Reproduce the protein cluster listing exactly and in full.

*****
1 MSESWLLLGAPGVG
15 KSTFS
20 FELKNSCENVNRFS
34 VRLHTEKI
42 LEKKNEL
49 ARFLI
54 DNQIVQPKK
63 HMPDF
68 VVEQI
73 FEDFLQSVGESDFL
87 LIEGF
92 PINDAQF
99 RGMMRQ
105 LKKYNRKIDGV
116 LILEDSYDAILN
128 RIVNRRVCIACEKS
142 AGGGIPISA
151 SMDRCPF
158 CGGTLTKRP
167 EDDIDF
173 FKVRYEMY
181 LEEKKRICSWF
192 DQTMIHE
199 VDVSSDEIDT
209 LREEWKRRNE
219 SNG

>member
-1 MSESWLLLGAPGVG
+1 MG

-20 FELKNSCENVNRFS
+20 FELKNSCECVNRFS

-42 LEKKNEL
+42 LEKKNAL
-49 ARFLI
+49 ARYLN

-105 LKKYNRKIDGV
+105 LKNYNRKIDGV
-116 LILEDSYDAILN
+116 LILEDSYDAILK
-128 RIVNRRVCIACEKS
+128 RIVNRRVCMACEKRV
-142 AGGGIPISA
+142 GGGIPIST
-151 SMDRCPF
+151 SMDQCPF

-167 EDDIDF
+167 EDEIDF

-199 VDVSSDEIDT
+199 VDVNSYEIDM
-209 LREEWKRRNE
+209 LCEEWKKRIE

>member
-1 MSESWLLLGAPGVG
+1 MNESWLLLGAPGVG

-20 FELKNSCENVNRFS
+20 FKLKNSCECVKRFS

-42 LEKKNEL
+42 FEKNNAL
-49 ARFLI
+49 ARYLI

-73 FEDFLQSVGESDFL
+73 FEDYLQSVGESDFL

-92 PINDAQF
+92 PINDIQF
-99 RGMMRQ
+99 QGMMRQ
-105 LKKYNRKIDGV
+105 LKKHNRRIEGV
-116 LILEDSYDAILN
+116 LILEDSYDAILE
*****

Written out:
1 MSESWLLLGAPGVG
15 KSTFS
20 FELKNSCENVNRFS
34 VRLHTEKI
42 LEKKNEL
49 ARFLI
54 DNQIVQPKK
63 HMPDF
68 VVEQI
73 FEDFLQSVGESDFL
87 LIEGF
92 PINDAQF
99 RGMMRQ
105 LKKYNRKIDGV
116 LILEDSYDAILN
128 RIVNRRVCIACEKS
142 AGGGIPISA
151 SMDRCPF
158 CGGTLTKRP
167 EDDIDF
173 FKVRYEMY
181 LEEKKRICSWF
192 DQTMIHE
199 VDVSSDEIDT
209 LREEWKRRNE
219 SNG

>member
-1 MSESWLLLGAPGVG
+1 MG

-20 FELKNSCENVNRFS
+20 FELKNSCECVNRFS

-42 LEKKNEL
+42 LEKKNAL
-49 ARFLI
+49 ARYLN

-105 LKKYNRKIDGV
+105 LKNYNRKIDGV
-116 LILEDSYDAILN
+116 LILEDSYDAILK
-128 RIVNRRVCIACEKS
+128 RIVNRRVCMACEKRV
-142 AGGGIPISA
+142 GGGIPIST
-151 SMDRCPF
+151 SMDQCPF

-167 EDDIDF
+167 EDEIDF

-199 VDVSSDEIDT
+199 VDVNSYEIDM
-209 LREEWKRRNE
+209 LCEEWKKRIE

>member
-1 MSESWLLLGAPGVG
+1 MNESWLLLGAPGVG

-20 FELKNSCENVNRFS
+20 FKLKNSCECVKRFS

-42 LEKKNEL
+42 FEKNNAL
-49 ARFLI
+49 ARYLI

-73 FEDFLQSVGESDFL
+73 FEDYLQSVGESDFL

-92 PINDAQF
+92 PINDIQF
-99 RGMMRQ
+99 QGMMRQ
-105 LKKYNRKIDGV
+105 LKKHNRRIEGV
-116 LILEDSYDAILN
+116 LILEDSYDAILE